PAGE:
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SoxProspects News

October 14, 2013 at 8:07 AM

Top 40 Season in Review: Dan Butler and Alex Wilson

SoxProspects.com is counting down its season-end top 40 prospects, recapping their seasons and previewing what's ahead in 2014. You can find all of the entries in this year's series here.

#30: Dan Butler, C
2013 Team: Pawtucket Red Sox
Final Stats: 323 PA, .262/.350/.479, 14 HR, 45 RBI, 19 2B, 34 BB, 59 K


Season in Review: After finishing 2012 with Triple-A Pawtucket, Butler returned to the PawSox for the 2013 campaign. The 26-year-old made strides at the plate, hitting a career-best 14 home runs while continuing to have a penchant for getting on base. Splitting time with Ryan Lavarnway to start the season, Butler got off to a pedestrian .218/.329/.370 start in his first 36 games. However, once he took over full-time starting duties behind the dish, Butler took off, hitting .294/.366/.558 the rest of the way, clubbing 11 home runs in 48 games. Butler got hot enough in July, hitting .362/.464/.690 with five home runs and 11 RBI, that he was named the SoxProspects.com Player of the Month.

First-Hand Report and 2014 Preview: Butler has worked himself into being a viable major league candidate, though an interesting dynamic emerged that could cloud what role he will have going forward. Behind the plate, Butler is a strong, capable defender. But this season, his best stretches at the plate came when Butler had regular at-bats while Ryan Lavarnway was in Boston. Butler’s hit tool isn’t particular strong, but he’s shown usable power over his career and could, at the very least provide some pop and strong defense in a major league bench role. Butler is on the 40-man roster, and will likely return to Pawtucket to start next season. – Jon Meoli


#29 Alex Wilson, RHP
2013 Team: Pawtucket Red Sox/Boston Red Sox
Final Stats: 17 IP, 3-1, 3.71 ERA, 1.29 WHIP, 16 K, 5 BB (minors)
27.2 IP, 1-1, 4.88 ERA, 1.73 WHIP, 22 K, 14 BB (majors)


Season in Review: Entering the 2013 season ranked 16th in the system, Wilson was looking to follow up a solid 2012 campaign which saw him convert from a starter to a full-time reliever. Wilson received the call to Boston in early April and made his major league debut on the 11th against Baltimore. The right-hander enjoyed the early part of the season in Boston, posting a 2.50 ERA in 18 innings over 16 appearances, striking out 15 and walking nine. Returning to Pawtucket at the end of May, Wilson had an impressive start to June in Triple-A, compiling a 1.35 ERA in six outings. After less than two weeks back in Pawtucket, then shuttling up-and-down for one appearance each in Boston and Pawtucket, Wilson got his second lengthy shot in the majors, which did not go nearly as smoothly. He allowed nine earned runs in seven innings and allowed six of eight inherited runners to score as well. The rest of his season was essentially lost to injury—he went on the DL on July 9 with a thumb injury, and had one rehab stint in Pawtucket last four games before he re-aggravated the injury. He recovered in time to make five appearances at the end of the year for the PawSox, including playoffs.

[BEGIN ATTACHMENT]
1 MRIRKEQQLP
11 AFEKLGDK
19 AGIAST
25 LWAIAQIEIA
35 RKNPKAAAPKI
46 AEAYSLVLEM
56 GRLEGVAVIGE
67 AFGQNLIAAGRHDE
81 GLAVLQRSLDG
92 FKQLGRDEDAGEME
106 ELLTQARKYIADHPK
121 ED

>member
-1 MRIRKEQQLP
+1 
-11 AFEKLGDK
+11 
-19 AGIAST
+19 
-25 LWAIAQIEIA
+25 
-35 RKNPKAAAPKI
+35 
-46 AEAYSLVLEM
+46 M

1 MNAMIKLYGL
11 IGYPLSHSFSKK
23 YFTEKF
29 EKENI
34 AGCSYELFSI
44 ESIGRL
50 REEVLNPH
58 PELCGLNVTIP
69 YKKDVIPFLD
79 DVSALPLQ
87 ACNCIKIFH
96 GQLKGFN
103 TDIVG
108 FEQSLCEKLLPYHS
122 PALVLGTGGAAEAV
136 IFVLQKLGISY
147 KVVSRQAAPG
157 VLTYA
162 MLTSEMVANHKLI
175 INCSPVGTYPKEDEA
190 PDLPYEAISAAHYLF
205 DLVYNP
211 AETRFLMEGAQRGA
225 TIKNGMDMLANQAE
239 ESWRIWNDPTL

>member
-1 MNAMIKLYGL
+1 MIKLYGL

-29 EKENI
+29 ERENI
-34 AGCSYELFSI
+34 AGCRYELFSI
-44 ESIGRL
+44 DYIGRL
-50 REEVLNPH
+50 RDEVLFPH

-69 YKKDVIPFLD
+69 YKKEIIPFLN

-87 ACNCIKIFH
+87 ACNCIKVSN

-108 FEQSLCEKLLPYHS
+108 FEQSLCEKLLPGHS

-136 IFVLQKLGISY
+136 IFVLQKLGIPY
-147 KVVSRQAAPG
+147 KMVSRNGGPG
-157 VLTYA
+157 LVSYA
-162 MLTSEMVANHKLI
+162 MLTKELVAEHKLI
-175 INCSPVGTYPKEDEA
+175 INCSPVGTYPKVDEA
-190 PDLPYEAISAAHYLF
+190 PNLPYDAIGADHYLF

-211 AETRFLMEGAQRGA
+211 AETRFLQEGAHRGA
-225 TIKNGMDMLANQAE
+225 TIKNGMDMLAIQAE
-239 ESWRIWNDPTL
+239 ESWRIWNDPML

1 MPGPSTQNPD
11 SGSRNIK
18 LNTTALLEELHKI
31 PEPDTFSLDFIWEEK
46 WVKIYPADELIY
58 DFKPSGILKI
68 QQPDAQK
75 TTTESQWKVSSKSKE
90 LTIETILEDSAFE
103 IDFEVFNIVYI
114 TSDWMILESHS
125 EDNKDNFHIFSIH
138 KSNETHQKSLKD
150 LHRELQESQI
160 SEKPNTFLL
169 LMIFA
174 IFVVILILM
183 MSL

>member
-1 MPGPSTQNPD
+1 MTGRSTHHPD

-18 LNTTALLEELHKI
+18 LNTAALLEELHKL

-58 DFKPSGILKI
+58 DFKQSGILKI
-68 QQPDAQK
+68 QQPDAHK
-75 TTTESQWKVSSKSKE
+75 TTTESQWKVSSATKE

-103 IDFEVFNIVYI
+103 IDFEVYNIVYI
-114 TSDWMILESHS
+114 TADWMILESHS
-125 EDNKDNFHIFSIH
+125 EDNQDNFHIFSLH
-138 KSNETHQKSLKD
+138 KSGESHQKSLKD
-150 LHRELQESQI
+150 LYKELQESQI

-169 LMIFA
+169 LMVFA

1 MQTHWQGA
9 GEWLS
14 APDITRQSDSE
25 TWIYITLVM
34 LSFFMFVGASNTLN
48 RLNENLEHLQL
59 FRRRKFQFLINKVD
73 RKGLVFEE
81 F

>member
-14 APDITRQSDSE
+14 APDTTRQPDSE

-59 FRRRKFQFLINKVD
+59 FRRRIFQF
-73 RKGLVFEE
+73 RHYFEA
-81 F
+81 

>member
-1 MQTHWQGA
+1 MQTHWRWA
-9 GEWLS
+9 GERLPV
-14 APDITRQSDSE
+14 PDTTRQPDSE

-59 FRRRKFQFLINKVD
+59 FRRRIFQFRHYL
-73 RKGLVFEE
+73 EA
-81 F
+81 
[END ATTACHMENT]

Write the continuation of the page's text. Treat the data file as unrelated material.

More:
First-Hand Report and 2014 Preview: Wilson didn't exactly take the step forward as a reliever this year that many hoped he would. With a fastball-slider combo that seemed naturally suited for relief, this looked like a year where he could take a hold of a full-time gig in the majors after transitioning to a bullpen role mid-season last year. Injuries played a factor, but his control has regressed as a reliever, and even when he was having success early in his major league time this year, he wasn't exactly blowing hitters away. One factor in his failure to live up to expectations in relief is that his fastball hasn't played up as expected after the move to the ‘pen, sitting around 92-93 mph this season, similar to where he was as a starter. Looking to next season, he’s likely to begin the year in Pawtucket due to his remaining options and looks primed to be one of the first relievers called upon when reinforcements are needed. He was never projected to develop into a future closer, but with an arsenal tailor-made for the bullpen and a strong mound presence, he still has a chance to develop into a reliable middle reliever or possibly more if he stays healthy and continues to hone his craft. – Matt Huegel

Photo Credit: Dan Butler and Alex Wilson by Kelly O'Connor